Students at A:Shiwi Elementary School began the project by discussing the definition of the word "conflict." As Cathy described, "Only one boy, who sees the school counselor, knew what the word meant. We talked about it meaning a disagreement among peoples. We then talked about how conflict could involve physical violence or the use of words. Some confict is very negative, and other conflict can be quite constructive. Each child then described a conflict in which he or she had been involved. Usually the children said that they never had conflicts with best friends. When asked, however, if they had conflicts with siblings, the response was unanimously affirmative." The children then listed some examples of conflicts.

Conflicts Among Children

Part of the way through this project, Cathy learned that there was a six-year-old boy in her class who was being bullied by five other boys. The children who were bullying have a different skin color from the boy they were bullying. The little boy was too afraid to gou out and play with the other children because of the bullies.

When asked what they did about it, Cathy replied, "We spend two hour-long sessions on the topic with the entire class. All of the children became aware that an incidence of bullying occurred based on skin color, although no mention was made of the names of the boys who were involved in the bullying. The first day we discussed how it must have felt to be the victim who was 'different.' Then we listed what we felt were bullying behaviors. (I did not want us to describe what a 'bully' is, since it implies that behavior is internal, a part of the child, who he or she is, an unchangeable characteristic. Instead of describing a bully, we focused on describing bullying behavior.) Here is what the children said."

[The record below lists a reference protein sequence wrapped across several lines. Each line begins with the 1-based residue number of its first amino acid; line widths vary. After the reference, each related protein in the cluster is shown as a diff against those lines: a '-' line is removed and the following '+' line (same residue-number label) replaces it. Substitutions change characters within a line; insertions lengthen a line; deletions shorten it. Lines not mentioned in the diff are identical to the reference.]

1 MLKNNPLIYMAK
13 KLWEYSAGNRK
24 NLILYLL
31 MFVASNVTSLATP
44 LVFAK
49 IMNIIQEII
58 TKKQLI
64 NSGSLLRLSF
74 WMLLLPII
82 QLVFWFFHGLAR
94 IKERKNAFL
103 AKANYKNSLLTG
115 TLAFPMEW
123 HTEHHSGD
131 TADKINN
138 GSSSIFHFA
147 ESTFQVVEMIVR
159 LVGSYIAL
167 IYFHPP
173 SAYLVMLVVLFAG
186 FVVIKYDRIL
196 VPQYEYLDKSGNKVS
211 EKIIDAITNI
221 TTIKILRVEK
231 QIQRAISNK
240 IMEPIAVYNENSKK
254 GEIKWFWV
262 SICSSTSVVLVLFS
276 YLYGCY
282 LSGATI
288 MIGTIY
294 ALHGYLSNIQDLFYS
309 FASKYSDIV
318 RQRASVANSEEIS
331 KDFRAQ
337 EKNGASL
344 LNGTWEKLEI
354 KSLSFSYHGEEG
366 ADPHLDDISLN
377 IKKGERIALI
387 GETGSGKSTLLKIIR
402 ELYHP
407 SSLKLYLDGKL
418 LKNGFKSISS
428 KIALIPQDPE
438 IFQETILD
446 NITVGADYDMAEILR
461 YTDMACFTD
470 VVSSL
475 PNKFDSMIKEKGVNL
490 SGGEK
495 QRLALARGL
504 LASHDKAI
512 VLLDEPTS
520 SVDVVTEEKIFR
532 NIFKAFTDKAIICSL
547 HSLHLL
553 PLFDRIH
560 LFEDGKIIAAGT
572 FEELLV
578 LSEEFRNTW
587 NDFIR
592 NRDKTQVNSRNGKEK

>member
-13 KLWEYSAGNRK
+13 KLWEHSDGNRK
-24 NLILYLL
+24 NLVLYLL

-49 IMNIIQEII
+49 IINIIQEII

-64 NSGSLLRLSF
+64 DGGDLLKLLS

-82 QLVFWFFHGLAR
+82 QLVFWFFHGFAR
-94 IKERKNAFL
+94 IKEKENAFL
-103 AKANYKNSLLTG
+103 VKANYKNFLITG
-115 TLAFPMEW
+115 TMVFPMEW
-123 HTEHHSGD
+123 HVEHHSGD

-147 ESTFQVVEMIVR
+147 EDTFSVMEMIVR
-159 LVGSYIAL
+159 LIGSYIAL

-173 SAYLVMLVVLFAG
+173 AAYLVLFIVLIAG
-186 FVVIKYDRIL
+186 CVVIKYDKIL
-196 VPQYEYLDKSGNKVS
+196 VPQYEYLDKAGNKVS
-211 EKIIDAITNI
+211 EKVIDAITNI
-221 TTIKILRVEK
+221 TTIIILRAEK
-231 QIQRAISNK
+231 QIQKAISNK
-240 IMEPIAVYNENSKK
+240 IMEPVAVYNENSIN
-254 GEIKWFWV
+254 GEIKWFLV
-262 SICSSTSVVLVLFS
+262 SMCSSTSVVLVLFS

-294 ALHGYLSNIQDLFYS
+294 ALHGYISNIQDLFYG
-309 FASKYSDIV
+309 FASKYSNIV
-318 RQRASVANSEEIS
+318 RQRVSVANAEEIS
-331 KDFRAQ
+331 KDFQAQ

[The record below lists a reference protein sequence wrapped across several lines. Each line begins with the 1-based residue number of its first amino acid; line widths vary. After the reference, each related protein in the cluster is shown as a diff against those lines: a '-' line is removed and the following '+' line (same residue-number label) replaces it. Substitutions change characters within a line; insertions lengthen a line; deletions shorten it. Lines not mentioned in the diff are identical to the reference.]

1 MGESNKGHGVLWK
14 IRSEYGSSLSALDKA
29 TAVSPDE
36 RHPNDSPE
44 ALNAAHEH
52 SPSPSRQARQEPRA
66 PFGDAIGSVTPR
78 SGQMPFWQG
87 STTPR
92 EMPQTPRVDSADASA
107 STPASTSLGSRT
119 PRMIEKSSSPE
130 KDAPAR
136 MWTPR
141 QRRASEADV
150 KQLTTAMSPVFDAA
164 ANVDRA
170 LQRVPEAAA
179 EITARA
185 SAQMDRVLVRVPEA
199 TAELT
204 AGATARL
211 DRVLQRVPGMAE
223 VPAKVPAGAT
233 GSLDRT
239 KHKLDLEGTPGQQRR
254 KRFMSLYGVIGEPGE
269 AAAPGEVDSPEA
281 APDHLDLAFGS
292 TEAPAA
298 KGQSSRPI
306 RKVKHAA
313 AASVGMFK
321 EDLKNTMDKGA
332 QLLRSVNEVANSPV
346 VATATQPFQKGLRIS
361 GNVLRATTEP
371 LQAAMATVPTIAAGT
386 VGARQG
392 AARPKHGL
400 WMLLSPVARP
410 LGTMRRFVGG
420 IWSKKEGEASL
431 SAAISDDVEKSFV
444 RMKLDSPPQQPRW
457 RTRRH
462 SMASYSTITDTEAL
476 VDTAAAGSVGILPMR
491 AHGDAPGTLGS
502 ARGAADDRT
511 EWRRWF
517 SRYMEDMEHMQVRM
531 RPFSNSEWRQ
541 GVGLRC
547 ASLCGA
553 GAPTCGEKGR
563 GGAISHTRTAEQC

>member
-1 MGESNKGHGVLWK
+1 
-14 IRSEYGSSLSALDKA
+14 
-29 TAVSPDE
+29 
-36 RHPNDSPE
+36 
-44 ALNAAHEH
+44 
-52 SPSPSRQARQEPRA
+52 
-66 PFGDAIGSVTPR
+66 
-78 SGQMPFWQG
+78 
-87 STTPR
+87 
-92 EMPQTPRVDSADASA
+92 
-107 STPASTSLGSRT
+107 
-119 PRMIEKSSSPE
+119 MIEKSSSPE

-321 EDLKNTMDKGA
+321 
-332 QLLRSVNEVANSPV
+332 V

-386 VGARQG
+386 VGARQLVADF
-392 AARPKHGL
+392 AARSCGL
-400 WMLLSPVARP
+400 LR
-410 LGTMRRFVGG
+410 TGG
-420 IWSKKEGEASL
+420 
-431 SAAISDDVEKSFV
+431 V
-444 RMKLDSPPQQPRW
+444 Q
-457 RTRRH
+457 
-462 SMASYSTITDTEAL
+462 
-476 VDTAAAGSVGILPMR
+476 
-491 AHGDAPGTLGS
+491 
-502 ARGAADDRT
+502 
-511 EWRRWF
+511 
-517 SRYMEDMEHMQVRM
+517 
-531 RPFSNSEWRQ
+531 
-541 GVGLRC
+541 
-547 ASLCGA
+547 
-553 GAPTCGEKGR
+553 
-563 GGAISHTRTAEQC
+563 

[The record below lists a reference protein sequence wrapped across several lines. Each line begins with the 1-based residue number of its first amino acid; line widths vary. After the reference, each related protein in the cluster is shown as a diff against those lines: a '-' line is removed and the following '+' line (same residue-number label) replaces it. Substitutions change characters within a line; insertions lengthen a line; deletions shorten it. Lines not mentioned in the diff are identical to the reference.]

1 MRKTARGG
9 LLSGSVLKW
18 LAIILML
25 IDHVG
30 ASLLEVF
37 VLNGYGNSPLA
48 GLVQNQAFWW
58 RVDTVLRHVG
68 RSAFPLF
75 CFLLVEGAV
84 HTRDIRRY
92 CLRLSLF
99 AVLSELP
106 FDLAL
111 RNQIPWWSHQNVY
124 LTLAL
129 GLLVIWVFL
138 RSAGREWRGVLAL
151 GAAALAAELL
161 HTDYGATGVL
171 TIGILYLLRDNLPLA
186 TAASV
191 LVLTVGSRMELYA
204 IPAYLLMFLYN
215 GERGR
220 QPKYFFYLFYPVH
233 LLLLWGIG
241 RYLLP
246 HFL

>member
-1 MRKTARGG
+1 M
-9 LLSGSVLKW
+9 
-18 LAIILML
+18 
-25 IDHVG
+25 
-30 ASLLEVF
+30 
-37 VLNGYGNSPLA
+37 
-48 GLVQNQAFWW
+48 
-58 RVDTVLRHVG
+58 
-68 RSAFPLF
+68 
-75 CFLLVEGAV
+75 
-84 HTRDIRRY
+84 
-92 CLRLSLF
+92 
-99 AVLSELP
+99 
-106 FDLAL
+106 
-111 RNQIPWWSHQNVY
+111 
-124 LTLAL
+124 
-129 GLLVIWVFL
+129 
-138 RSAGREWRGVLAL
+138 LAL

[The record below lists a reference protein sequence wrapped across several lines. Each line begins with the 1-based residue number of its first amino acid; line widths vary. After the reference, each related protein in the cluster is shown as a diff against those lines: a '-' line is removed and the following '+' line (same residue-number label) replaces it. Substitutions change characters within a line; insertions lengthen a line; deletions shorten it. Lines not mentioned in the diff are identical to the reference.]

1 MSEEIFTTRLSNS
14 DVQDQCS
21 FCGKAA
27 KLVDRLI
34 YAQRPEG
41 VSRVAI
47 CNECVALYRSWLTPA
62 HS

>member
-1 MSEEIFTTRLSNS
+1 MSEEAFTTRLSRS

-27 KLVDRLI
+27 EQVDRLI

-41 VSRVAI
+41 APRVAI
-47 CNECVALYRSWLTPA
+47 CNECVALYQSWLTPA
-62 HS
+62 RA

Bullying behavior is:

The outcome of this work is that the little boy is now happily playing outside during recess, and the others are quite contrite about their actions.

[ 'Please choose the flag of love.'

Anne Holder's class was also discussing bullying and what victims can do about it. Anne went on to say that she things, "it is important to emphasize that if other children are standing around doing nothing to support the victim, this is just as bad as bullying. We talked about apathy." The class went on to read Guardian Angel, by June Loves, which is about ways to avoid being bullied.

Students at the Zuni school have also read books dealing with this issue, such as Let's Be Enemies, by Janice May Udry, and Three Wishes by Lucile Clifton. Cathy also used Teaching Conflict Resolution Through Children's Literature, by William J. Dreidler.